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Latest posts by wrightt

There is no demand for them????

Posted: 16/04/2015 at 20:52

Thanks I will try this as I hate just throwing them away.

full shade

Posted: 14/04/2015 at 13:54

Look at Long Acre


Posted: 13/04/2015 at 16:06

It was deer that ate the top of mine as they were too tall for rabbits. Deer also ate all the leaves of my roses one year, they looked very funny when they flowered without leaves. Getting rid of either of them is near impossible a you would need a wire fence going down into the ground 18" and curved up to stop the rabbits and it would need to be at least 7' tall to stop the deer. I have been told that if you hang the hair from your hairbrush on plants that deer will not touch them but I have not tried it out. The rhododendrons that I have that the deer ate have just bushed out, so no harm was done except that I got no flowers. Theses are slowly getting too big for the deer to reach. Check the way the have been nibbled as you can normally notice the difference between deer and rabbit nibbles.

There is no demand for them????

Posted: 13/04/2015 at 15:55

Try getting rid of them is my problem as I have 100s, 3" round and square stacked about 1m tall each of them, 4" both and have a similar number and I have even more 5" ones. It is not possible to re-cycle them anyone any suggestions as to what to do with them? 

Very Shady Garden Area?

Posted: 13/04/2015 at 15:47

Here is a list you can try as they all grow in my woodland garden

Ferns lots of different ones will work in shade, pulmonaria, tiarella, hydrangeas, camellia is soil is towards the acidic side, hellebores, snowdrops, fox gloves, rose zephirine drouhin which is a lovely scented large pink flowering rose, japanese anemones, hyacinths, wood anemones, primula and cowslip. Witch hazels, acubas, daphnes,  sarcococca, vibunhams hardy fuchsias, trilliums, erythroniums, honeysuckles, clematis pieris (if acidic) heucheras, daffodils. For eating: rhubarb and lettuce you could also try redcurrants. for other suggestions try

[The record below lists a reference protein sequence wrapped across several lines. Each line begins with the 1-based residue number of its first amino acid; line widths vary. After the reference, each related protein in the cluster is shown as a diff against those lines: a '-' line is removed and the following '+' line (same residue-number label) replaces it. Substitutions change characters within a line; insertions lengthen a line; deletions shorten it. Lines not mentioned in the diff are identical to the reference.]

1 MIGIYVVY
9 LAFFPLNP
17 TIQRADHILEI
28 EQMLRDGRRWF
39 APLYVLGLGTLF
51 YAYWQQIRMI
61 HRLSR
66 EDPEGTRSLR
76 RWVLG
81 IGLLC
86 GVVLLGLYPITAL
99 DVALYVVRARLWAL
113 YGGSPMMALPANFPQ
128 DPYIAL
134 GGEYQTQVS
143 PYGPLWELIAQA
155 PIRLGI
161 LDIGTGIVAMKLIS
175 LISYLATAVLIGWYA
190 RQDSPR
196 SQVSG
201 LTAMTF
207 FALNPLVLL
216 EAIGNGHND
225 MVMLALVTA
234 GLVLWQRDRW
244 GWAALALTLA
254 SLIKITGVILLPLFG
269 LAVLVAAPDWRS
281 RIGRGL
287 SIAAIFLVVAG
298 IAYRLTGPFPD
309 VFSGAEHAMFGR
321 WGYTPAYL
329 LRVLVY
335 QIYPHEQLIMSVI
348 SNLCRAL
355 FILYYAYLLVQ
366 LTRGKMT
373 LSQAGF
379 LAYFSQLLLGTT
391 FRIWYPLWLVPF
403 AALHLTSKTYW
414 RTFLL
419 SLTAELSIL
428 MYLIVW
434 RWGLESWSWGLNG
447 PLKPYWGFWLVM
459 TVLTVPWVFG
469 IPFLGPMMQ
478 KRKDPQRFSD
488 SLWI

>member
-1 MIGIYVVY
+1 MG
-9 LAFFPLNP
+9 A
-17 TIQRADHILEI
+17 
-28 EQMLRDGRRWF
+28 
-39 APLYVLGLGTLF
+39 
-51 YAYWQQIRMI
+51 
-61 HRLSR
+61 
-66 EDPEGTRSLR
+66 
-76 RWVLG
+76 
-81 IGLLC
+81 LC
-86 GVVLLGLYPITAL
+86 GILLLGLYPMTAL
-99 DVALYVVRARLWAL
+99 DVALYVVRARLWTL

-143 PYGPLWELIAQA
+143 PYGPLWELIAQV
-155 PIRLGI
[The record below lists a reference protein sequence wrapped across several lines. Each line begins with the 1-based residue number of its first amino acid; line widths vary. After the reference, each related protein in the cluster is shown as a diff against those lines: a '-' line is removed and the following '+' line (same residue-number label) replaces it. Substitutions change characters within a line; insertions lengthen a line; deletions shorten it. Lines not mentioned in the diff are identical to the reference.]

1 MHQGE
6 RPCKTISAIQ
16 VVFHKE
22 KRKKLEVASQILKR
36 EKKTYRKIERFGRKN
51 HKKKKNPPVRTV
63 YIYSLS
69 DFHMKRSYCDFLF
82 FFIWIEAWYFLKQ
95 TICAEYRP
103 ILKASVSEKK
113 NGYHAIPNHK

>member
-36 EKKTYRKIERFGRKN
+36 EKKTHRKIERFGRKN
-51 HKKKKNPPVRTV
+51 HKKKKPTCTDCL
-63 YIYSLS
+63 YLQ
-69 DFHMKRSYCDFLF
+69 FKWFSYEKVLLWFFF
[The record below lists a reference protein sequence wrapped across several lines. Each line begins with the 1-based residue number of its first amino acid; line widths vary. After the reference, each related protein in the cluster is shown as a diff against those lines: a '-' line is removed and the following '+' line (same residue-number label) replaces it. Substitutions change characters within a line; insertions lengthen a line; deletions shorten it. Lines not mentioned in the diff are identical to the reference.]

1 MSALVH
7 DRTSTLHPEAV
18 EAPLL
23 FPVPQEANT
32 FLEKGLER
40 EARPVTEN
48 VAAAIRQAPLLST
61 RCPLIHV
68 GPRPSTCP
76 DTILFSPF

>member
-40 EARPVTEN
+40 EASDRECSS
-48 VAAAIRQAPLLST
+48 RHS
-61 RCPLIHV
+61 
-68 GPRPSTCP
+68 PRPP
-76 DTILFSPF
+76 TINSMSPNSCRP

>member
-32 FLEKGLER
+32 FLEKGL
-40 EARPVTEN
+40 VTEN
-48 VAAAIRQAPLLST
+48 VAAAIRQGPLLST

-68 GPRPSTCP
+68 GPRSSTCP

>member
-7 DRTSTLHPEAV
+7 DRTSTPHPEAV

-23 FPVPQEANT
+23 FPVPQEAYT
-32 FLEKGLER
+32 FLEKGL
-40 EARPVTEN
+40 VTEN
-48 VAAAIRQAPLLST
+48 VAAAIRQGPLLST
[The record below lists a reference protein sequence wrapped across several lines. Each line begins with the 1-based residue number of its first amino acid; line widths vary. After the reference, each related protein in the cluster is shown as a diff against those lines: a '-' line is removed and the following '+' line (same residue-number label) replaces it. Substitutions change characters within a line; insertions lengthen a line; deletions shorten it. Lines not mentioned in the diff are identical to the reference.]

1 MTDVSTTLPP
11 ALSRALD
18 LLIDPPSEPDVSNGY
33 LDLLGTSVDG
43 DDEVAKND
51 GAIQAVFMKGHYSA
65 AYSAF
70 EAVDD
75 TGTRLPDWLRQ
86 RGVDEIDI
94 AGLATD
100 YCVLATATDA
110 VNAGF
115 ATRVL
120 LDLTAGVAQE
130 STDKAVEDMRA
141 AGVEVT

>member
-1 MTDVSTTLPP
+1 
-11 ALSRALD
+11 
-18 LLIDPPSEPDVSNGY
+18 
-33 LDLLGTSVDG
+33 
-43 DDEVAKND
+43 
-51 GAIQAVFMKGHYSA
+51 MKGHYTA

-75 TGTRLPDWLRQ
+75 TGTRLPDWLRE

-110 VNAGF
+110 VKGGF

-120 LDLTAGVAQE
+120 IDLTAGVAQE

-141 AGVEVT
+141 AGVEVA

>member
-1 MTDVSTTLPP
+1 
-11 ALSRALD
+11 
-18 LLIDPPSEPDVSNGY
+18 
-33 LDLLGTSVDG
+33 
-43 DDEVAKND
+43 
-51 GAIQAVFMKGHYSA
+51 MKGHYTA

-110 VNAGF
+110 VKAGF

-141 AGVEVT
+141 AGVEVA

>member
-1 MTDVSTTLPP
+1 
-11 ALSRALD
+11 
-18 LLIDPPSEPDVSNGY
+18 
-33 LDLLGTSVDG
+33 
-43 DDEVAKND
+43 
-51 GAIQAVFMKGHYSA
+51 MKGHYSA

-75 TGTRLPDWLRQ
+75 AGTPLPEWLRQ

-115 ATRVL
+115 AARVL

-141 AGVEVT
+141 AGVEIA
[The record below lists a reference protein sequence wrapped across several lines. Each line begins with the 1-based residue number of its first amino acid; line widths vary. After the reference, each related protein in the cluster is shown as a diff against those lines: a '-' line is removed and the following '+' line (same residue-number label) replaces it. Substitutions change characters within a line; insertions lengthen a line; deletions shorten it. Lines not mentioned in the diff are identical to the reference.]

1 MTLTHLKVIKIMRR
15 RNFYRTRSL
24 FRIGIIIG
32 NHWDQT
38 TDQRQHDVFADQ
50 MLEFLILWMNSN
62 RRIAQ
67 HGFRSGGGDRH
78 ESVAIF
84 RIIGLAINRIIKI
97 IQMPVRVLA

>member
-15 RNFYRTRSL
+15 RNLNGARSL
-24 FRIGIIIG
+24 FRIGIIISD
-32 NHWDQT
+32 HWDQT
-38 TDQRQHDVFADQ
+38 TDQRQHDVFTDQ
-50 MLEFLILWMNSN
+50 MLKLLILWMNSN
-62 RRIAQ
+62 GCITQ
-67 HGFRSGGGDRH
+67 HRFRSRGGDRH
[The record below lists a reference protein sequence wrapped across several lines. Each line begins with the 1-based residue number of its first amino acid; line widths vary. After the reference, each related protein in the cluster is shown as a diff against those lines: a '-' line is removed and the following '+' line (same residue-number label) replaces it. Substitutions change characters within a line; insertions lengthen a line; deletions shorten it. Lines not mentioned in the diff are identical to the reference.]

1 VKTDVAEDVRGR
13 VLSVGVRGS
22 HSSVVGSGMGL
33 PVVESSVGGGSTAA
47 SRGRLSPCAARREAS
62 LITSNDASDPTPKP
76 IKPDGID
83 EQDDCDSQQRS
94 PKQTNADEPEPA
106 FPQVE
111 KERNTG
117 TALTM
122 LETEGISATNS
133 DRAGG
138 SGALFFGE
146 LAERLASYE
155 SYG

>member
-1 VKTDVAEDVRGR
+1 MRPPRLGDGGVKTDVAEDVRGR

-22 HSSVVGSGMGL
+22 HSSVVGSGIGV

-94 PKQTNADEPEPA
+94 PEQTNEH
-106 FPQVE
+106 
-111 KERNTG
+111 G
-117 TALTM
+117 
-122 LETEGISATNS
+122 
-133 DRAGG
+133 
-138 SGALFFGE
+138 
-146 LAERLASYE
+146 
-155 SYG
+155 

Wildlife pond without liner

Posted: 13/04/2015 at 15:25

I forgot to say the stuff they put around it was Bentonite.

Wildlife pond without liner

Posted: 13/04/2015 at 15:22

Had professional to do mone and they used a very heavy compactor however there is a weeping willow near by and this soon romped through the clay to get to the water and caused it to leak so I had to call professionals back in and they had to dig a 3 foot ditch ll around it and put in some special clay granules that went like concrete as soon as they were watered. So it is possible but costly. I addition I get more wildlife in ny straight sided concrete lined pond that I do in my clay one. 

I.D Tree please !

Posted: 13/04/2015 at 15:11

A willow should not be within 100m of any building. I have a weeping willow when I moved in. Its about 100m from the house so I thought that I was ok until it invaded the drainage pipe from the pond which is about 75m away from it. It was impossible to rod the pipe out and I had to dig the whole pipe up and put a solid plastic one with no joins in it as the willow was quite happy to invade the pervious pipe originally used. So if this is a willow which it does look like be warned that unless it is a good 100m away from anything involving water, remove it.

Anyone done any gardening today?

Posted: 11/04/2015 at 15:58

Colder than it has been but not too cold to garden here in the southwest of England and still some lovely sunshine and better this afternoon as there is less wind, so about to head out again, having just got back from getting last of my veg seeds I wanted from my local gardening shop as i like to support them as well as the online and mail order companies and garden centers.

Discussions started by wrightt

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The Gunnera can be huge, try Gunnera magellanica instead it is the smallest and is hardy in North Dorset, Ferns, hostas and sedges also do w... 
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Amazing results especially for bees

I have commented on the blog but please all try this 
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1 to 15 of 17 threads